IAME KA100 Reviews and Feedback


(Davin Roberts Sturdivant) #61

So does anyone know what the price of pre-paying for all six races would be?

I’m not surprised to be honest. We have so many karting engines nowadays, that it is really hard to get people to want to buy something new.

Personally, if I was IAME East, I’d give people the option to either pre-pay the races for the engine, and drop the mandatory attendance, or just let them pay retail price. Either way, you’re getting engines into the hands of people, which would most likely get them more motivated to race them, even if it’s not at your series.


(Peter Zambos) #62

But it’s not just a deal from IAME East. It’s a deal brokered between them and the WKA. The intention is not just to get the new motors into anyone’s hands, but specifically to get the motors into the hands of existing Man Cup participants. That’s why they don’t bother pricing comparison between a full season, a partial season, and the cost of the motor, because their intent is to focus on drivers who were already intending to run the full season to convert over to the new class. If you want to run the new motor and don’t want to run Man Cup, then maybe you still have time to get in on the introductory pricing. That is, if that is still going.

Since they already had this strategy with the USPKS, it seems like the thought is to have the new class trickle down from the national series into regional series and then clubs. So far, it seems like that might be working.


(Davin Roberts Sturdivant) #63

I mean that does make sense. That, to me, just seems like a way to hack apart field sizes, rather than really getting a new class running steadily.

However, you’re right. If you really want the engine, you’ll just find a dealer and buy one.


(Peter Zambos) #64

For the regional and club level, yes, I think that is a very definite risk. Now, I don’t run at the national level. However, I’ve been around long enough to see that a national program, if it offers a good schedule, interesting locations, and halfway decent customer service, the drivers will run just about whatever formula is given to them as long as it’s not junk.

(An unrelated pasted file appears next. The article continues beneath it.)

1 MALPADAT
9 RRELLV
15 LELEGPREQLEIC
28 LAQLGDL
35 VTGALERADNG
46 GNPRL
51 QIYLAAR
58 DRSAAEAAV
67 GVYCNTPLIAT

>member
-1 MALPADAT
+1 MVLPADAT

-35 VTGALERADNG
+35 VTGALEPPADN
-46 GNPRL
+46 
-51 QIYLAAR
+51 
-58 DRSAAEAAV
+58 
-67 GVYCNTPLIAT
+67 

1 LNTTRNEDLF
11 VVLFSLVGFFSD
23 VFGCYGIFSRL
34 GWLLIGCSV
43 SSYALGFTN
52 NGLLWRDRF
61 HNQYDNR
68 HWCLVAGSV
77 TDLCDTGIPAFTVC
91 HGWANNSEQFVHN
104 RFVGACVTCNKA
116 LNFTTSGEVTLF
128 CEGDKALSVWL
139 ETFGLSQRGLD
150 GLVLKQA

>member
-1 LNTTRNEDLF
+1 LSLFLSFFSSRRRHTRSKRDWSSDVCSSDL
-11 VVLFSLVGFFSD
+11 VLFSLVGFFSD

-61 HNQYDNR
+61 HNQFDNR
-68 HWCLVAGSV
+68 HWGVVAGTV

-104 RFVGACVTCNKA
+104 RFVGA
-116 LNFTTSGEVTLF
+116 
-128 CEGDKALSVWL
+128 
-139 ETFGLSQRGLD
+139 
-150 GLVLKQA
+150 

As far as it pertains to the regional or club level, here are my two cents. Even when you have an incentive to move from an old class that may be on its way out to a new class that has strong potential, there is almost certainly a small number of karters that you might lose altogether from the sport. The hope is is that newcomers will fill in the gap. I know that some will say that you should simply offer the new class and the market will determine which class will survive and which one will fade into obscurity. That doesn’t happen too often and karting though. What usually happens is that you have two classes that have significantly smaller fields that one, singular class would have. The result then is the common complaint that there are too many classes, but no one wants to be the person to give up his or her class for the sake of the sport.


(Davin Roberts Sturdivant) #65

These two sentences was what I was thinking the entire time. (Le Sigh)


(Justin Poirier) #66

Hi all, new to the forums here. Can anyone comment on the durability of the reeds, as I have heard rumors from tag owners that they brake reeds every weekend. Potentially switching from a hpv, buying reeds every weekend seems a bit excessive for club racing.


(TJ Koyen) #67

Didn’t have any reed issues all year. Running X30 I know we had at least a few instances where we needed to replace reeds throughout the season. KA, no problems.


(Bill Holt) #68

@BubbaRP
I have never had any reed problems in over 2 years of running the engine.
There should be no issue reaching the expected life for reed petals, I cant find the expected component life chart i used to have, but I have 35hrs on mine at the moment.